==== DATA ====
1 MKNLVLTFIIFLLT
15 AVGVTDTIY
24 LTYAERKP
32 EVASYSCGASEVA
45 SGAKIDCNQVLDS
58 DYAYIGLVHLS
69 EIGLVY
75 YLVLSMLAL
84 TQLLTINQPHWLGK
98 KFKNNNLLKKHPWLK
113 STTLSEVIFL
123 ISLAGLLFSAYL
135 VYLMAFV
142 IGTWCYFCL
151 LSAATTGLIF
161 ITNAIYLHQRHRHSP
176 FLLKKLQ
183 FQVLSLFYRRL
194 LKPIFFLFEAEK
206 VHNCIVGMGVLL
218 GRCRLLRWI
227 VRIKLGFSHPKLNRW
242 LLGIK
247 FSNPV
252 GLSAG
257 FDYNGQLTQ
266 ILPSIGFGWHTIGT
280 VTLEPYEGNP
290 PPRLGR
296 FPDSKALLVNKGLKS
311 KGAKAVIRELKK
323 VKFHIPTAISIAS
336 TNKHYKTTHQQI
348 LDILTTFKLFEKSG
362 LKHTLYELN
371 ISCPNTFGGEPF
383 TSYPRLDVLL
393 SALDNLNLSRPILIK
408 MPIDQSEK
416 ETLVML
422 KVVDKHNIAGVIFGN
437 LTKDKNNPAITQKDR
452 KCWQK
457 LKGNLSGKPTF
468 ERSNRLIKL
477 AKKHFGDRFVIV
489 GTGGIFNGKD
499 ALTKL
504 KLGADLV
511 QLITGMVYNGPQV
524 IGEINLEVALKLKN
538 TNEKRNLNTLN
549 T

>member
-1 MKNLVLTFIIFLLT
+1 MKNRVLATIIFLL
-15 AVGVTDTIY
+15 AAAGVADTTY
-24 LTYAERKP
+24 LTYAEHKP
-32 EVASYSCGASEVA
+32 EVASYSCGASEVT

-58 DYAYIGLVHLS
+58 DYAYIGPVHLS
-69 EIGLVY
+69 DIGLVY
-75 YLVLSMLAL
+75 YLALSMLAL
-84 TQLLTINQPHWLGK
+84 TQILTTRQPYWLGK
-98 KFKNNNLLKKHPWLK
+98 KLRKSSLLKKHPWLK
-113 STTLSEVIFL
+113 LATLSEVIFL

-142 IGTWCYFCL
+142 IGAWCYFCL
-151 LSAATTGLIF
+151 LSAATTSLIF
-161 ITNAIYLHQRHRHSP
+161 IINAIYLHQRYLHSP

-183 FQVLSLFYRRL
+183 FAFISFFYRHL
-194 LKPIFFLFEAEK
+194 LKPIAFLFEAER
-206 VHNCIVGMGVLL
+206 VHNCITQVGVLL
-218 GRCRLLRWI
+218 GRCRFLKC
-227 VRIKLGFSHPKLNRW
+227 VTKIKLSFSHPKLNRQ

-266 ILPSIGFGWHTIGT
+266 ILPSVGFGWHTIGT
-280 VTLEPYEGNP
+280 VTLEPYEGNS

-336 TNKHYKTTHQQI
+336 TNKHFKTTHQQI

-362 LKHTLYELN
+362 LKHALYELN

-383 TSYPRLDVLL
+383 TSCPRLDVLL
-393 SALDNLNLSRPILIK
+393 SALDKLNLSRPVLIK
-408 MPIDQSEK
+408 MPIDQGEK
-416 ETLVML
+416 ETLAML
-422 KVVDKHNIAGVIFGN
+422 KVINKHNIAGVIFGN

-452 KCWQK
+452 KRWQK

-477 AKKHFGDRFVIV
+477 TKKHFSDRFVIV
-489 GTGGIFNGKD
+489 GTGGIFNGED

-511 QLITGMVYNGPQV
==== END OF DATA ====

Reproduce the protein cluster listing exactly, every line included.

1 MKNLVLTFIIFLLT
15 AVGVTDTIY
24 LTYAERKP
32 EVASYSCGASEVA
45 SGAKIDCNQVLDS
58 DYAYIGLVHLS
69 EIGLVY
75 YLVLSMLAL
84 TQLLTINQPHWLGK
98 KFKNNNLLKKHPWLK
113 STTLSEVIFL
123 ISLAGLLFSAYL
135 VYLMAFV
142 IGTWCYFCL
151 LSAATTGLIF
161 ITNAIYLHQRHRHSP
176 FLLKKLQ
183 FQVLSLFYRRL
194 LKPIFFLFEAEK
206 VHNCIVGMGVLL
218 GRCRLLRWI
227 VRIKLGFSHPKLNRW
242 LLGIK
247 FSNPV
252 GLSAG
257 FDYNGQLTQ
266 ILPSIGFGWHTIGT
280 VTLEPYEGNP
290 PPRLGR
296 FPDSKALLVNKGLKS
311 KGAKAVIRELKK
323 VKFHIPTAISIAS
336 TNKHYKTTHQQI
348 LDILTTFKLFEKSG
362 LKHTLYELN
371 ISCPNTFGGEPF
383 TSYPRLDVLL
393 SALDNLNLSRPILIK
408 MPIDQSEK
416 ETLVML
422 KVVDKHNIAGVIFGN
437 LTKDKNNPAITQKDR
452 KCWQK
457 LKGNLSGKPTF
468 ERSNRLIKL
477 AKKHFGDRFVIV
489 GTGGIFNGKD
499 ALTKL
504 KLGADLV
511 QLITGMVYNGPQV
524 IGEINLEVALKLKN
538 TNEKRNLNTLN
549 T

>member
-1 MKNLVLTFIIFLLT
+1 MKNRVLATIIFLL
-15 AVGVTDTIY
+15 AAAGVADTTY
-24 LTYAERKP
+24 LTYAEHKP
-32 EVASYSCGASEVA
+32 EVASYSCGASEVT

-58 DYAYIGLVHLS
+58 DYAYIGPVHLS
-69 EIGLVY
+69 DIGLVY
-75 YLVLSMLAL
+75 YLALSMLAL
-84 TQLLTINQPHWLGK
+84 TQILTTRQPYWLGK
-98 KFKNNNLLKKHPWLK
+98 KLRKSSLLKKHPWLK
-113 STTLSEVIFL
+113 LATLSEVIFL

-142 IGTWCYFCL
+142 IGAWCYFCL
-151 LSAATTGLIF
+151 LSAATTSLIF
-161 ITNAIYLHQRHRHSP
+161 IINAIYLHQRYLHSP

-183 FQVLSLFYRRL
+183 FAFISFFYRHL
-194 LKPIFFLFEAEK
+194 LKPIAFLFEAER
-206 VHNCIVGMGVLL
+206 VHNCITQVGVLL
-218 GRCRLLRWI
+218 GRCRFLKC
-227 VRIKLGFSHPKLNRW
+227 VTKIKLSFSHPKLNRQ

-266 ILPSIGFGWHTIGT
+266 ILPSVGFGWHTIGT
-280 VTLEPYEGNP
+280 VTLEPYEGNS

-336 TNKHYKTTHQQI
+336 TNKHFKTTHQQI

-362 LKHTLYELN
+362 LKHALYELN

-383 TSYPRLDVLL
+383 TSCPRLDVLL
-393 SALDNLNLSRPILIK
+393 SALDKLNLSRPVLIK
-408 MPIDQSEK
+408 MPIDQGEK
-416 ETLVML
+416 ETLAML
-422 KVVDKHNIAGVIFGN
+422 KVINKHNIAGVIFGN

-452 KCWQK
+452 KRWQK

-477 AKKHFGDRFVIV
+477 TKKHFSDRFVIV
-489 GTGGIFNGKD
+489 GTGGIFNGED

-511 QLITGMVYNGPQV